What you need to know before buying your home


Buying a home is one of the biggest purchases you will make in your lifetime, so it’s important to do your homework before you apply for that loan.

Prepare in advance

You must pay at least 1 per cent of the purchase price in exchange for an option to purchase. After that, you have 14 days to decide whether to proceed with the deal and pay the balance of 9 per cent for a completed property or 4 per cent for one under construction.

At this point, consult a mortgage specialist about financing. Mortgage documentation takes about 10 to 12 weeks to complete, so apply early.

Note that most banks charge a cancellation fee of up to 1.5 per cent on the loan amount if you pull out later.

Banks determine the maximum loan amount by applying a debt servicing ratio of between 30 and 35 per cent of your monthly income.

Therefore your total monthly repayment should not exceed this ratio when compared to your monthly income. Other commitments, such as a car loan, will be taken into consideration as part of your monthly commitments.

Select your loan tenure

Generally, the maximum loan tenure is 35 years, but it depends on the borrower’s age. In the case of joint applicants, the maximum tenure will be based on the age of the youngest borrower as long as the loan tenure plus the age of the youngest borrower does not exceed 70 years on loan maturity.

For example, if a borrower wanted to select the maximum loan tenure of 35 years, he must not be more than 35 years old.

Here are some useful tips:

Choose the right package according to your needs

Most banks offer three types of home loan packages: fixed-rate, variable-rate and market-pegged packages.

It is important to understand your needs and intentions before you decide which package suits you.

A fixed-rate package is suitable for those who want peace of mind as during the fixed-rate period, there will be no rate volatility.

But it is not recommended if you want to make a partial prepayment or full settlement during this period as there will be penalties.

A variable-rate package is one where the rate is pegged against the bank’s reference or board rate. This allows the borrower to make prepayments.

If you have a good understanding of market-pegged rates and you do not mind rate movements, go for the market-pegged package.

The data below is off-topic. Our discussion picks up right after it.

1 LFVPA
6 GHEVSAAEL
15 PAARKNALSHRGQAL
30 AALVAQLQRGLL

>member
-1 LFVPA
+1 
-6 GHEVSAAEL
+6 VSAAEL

The rate offered by banks in Singapore is generally pegged to the Singapore Inter Bank Offer Rate (Sibor).

It also allows you to make loan prepayment without penalty for no lock-in packages on specific rollover dates.

Get mortgage insurance for protection

Mortgage insurance – or Mortgage Reducing Term Assurance – covers the home loan balance in the event that the borrower dies or is totally and permanently disabled.

Although not compulsory, it is recommended. If an unfortunate event strikes, the loan repayments will be covered by the insurance.

Have difficulty in your repayments? Talk to your bankers. Late charges or non-repayment penalties are but a deterrent for non-payment. More importantly, promptly seek help in managing an overdue debt.

Banks try to help customers work through such difficult times. It might include allowing customers to pay only the interest portion of the loan for a short period, stretching the loan period so as to reduce the monthly repayment amount.

Help might also come in the form of allowing borrowers to include a second loan applicant to help service the initial loan.

It is not in the bank’s interest to foreclose on home loans. We advise customers who have loans to pay off and are close to running into the risk of not being able to make payments, to speak to their bank officers before their situation gets worse.

By Phang Lah Hwa, OCBC Bank’s head of secured lending

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  1. Pingback: Mortgage 101

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